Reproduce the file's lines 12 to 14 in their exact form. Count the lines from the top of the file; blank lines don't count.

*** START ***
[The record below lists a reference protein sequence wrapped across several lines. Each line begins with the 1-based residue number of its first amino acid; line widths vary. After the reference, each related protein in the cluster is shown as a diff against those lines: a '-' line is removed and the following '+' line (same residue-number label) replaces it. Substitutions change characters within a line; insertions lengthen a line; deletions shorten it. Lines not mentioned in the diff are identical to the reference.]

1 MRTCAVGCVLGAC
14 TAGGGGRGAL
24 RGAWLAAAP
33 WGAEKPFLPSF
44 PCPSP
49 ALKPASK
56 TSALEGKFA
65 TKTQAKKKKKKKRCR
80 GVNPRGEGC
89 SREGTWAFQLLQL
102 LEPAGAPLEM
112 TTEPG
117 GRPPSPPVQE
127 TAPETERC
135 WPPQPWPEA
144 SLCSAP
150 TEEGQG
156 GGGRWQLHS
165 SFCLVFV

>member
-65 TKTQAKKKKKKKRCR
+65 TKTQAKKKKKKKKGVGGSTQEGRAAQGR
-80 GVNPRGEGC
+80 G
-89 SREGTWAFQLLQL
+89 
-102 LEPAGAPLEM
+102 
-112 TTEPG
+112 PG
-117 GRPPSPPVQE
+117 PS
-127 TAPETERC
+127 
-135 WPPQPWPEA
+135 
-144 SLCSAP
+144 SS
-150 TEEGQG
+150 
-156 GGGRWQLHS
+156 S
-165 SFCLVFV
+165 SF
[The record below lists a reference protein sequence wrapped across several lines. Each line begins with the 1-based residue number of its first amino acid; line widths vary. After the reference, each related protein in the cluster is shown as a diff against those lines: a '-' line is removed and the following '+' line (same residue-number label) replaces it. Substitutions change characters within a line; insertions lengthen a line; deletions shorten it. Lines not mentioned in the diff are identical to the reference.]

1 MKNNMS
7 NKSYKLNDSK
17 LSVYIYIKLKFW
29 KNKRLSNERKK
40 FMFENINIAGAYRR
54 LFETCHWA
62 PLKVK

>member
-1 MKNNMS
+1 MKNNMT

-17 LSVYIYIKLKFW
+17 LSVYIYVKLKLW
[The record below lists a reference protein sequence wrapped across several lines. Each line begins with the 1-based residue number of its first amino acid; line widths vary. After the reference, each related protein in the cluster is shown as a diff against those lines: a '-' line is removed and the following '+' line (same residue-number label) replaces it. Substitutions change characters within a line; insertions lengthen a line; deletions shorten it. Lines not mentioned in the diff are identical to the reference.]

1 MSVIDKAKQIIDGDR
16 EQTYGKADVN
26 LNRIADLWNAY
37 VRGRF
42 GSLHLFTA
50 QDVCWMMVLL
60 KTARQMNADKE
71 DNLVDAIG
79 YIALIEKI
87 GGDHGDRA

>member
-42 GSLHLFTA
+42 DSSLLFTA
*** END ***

102 LEPAGAPLEM
112 TTEPG
117 GRPPSPPVQE